posting by Linda Graceffo, excerpted below. I have been using a
multimedia presentation for the last few years, and I'm pleased with the
students' perception that it helps them with Shakespeare's language.

Use a computer and projection system (ceiling mounted or portable) to
scroll the text on a screen. You can scroll from a CD-ROM with
Shakespeare's text or download (and save) scenes from the MIT site. Next
to that screen, run a performance tape (BBC or film) on a VCR and TV
monitor. With a little practice, you can pause the tape while you
highlight words or passages on the text screen, or you can highlight
text while the performance is running. This gives students a vivid sense
of the text, and emphasizes the interpretation of performance. It is
especially effective when you use different versions of the same scene
(Lear, I.i, in the BBC, Olivier, and Peter Brook versions, for example).

Richard Regan
Fairfield University

[4]-------------------------------------------------------------
From:           Karen Peterson-Kranz <
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Date:           Wednesday, 8 Dec 1999 18:58:39 +1000
Subject: 10.2167 Q: Teaching
Comment:        Re: SHK 10.2167 Q: Teaching

I have no doubt the writer will be deluged with responses to her
posting, below:

>I am a masters student attempting to develop an interesting method for
>teaching Shakespeare. It's difficult for students on the secondary level
>to appreciate Shakespeare when they're trying to interpret the meaning
>of the language. Only beyond that difficulty can an appreciation of
>Shakespeare emerge. Presenting Shakespeare with modern English obviously
>makes it easier to grasp. Altering the setting to accommodate present
>day society would also bring understanding within the grasp of a much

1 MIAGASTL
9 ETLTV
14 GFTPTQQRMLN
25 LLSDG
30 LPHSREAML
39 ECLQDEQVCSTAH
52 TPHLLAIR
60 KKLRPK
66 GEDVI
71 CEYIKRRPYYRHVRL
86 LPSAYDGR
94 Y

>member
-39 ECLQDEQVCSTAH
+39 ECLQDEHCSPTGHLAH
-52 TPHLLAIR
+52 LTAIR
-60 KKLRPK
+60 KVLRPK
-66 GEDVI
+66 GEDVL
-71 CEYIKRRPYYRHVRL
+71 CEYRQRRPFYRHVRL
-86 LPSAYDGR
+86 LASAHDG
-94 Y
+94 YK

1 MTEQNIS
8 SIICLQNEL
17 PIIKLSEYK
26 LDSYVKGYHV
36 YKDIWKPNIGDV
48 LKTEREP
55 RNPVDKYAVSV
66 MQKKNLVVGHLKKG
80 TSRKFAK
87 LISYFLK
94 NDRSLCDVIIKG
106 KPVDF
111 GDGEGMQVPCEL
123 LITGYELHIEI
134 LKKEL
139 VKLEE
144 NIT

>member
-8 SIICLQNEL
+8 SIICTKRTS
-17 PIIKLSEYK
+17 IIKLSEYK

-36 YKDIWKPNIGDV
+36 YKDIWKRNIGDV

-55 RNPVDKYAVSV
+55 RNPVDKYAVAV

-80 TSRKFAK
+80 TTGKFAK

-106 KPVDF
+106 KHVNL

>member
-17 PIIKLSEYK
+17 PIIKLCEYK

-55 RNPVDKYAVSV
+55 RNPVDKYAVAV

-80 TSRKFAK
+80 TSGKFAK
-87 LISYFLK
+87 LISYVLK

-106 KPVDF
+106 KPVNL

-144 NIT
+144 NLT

>larger population.
>
>Do you have any suggestions as to how Shakespeare might be taught to
>high school students that will bring them closer to the inner
>Shakespeare?  Can you recommend any web sites or educational software
>which might be helpful?

Linda, if you really want students to get "closer to the inner
Shakespeare," you're going to have to get beyond your unsupported
assumptions that high school students will have difficulty with the
language.  And that IS an unsupported assumption!  Students think
Shakespeare's language is difficult if it's taught by a teacher who
thinks it's difficult.  What they need is a teacher who confidently
assumes the contrary-that the language is, perhaps, different than what
they're accustomed to hearing, but that they will, with a bit of effort,
be able to understand it.  And here's how you do that:

You read it out loud to them.  You put on your best teacher-as-performer
persona and you make it come alive.  The language is "difficult" if read
silently.  This situation is made worse by the fact that most of today's
high school students were deprived of phonetic-based reading methods, so
that they have no way to approach a word with which they are unfamiliar
other than to look it up in a dictionary or give up.  You can help them
with this by offering them the pronunciations and communicative context